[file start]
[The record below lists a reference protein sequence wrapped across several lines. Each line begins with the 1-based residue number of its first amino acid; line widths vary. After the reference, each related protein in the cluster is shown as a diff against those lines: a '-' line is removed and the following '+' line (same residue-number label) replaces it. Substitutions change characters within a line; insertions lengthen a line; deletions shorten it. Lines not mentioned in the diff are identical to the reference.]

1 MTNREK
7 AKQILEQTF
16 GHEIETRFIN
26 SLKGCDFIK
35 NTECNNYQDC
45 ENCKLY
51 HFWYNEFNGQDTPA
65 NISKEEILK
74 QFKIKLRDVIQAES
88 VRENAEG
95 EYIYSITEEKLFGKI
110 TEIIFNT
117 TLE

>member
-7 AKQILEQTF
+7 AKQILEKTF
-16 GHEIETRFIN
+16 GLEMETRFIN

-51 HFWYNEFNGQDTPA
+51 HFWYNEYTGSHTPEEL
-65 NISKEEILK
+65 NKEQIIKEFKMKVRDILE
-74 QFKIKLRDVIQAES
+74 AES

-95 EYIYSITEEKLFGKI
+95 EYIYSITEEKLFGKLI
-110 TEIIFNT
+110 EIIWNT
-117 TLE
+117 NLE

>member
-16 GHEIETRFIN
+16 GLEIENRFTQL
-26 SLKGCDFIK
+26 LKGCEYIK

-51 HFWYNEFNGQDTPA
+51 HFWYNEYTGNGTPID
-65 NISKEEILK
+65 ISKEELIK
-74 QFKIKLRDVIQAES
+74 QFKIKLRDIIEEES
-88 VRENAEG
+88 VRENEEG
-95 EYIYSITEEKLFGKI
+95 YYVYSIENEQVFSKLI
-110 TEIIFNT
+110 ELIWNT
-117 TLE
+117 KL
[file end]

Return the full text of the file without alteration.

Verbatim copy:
[The record below lists a reference protein sequence wrapped across several lines. Each line begins with the 1-based residue number of its first amino acid; line widths vary. After the reference, each related protein in the cluster is shown as a diff against those lines: a '-' line is removed and the following '+' line (same residue-number label) replaces it. Substitutions change characters within a line; insertions lengthen a line; deletions shorten it. Lines not mentioned in the diff are identical to the reference.]

1 MTNREK
7 AKQILEQTF
16 GHEIETRFIN
26 SLKGCDFIK
35 NTECNNYQDC
45 ENCKLY
51 HFWYNEFNGQDTPA
65 NISKEEILK
74 QFKIKLRDVIQAES
88 VRENAEG
95 EYIYSITEEKLFGKI
110 TEIIFNT
117 TLE

>member
-7 AKQILEQTF
+7 AKQILEKTF
-16 GHEIETRFIN
+16 GLEMETRFIN

-51 HFWYNEFNGQDTPA
+51 HFWYNEYTGSHTPEEL
-65 NISKEEILK
+65 NKEQIIKEFKMKVRDILE
-74 QFKIKLRDVIQAES
+74 AES

-95 EYIYSITEEKLFGKI
+95 EYIYSITEEKLFGKLI
-110 TEIIFNT
+110 EIIWNT
-117 TLE
+117 NLE

>member
-16 GHEIETRFIN
+16 GLEIENRFTQL
-26 SLKGCDFIK
+26 LKGCEYIK

-51 HFWYNEFNGQDTPA
+51 HFWYNEYTGNGTPID
-65 NISKEEILK
+65 ISKEELIK
-74 QFKIKLRDVIQAES
+74 QFKIKLRDIIEEES
-88 VRENAEG
+88 VRENEEG
-95 EYIYSITEEKLFGKI
+95 YYVYSIENEQVFSKLI
-110 TEIIFNT
+110 ELIWNT
-117 TLE
+117 KL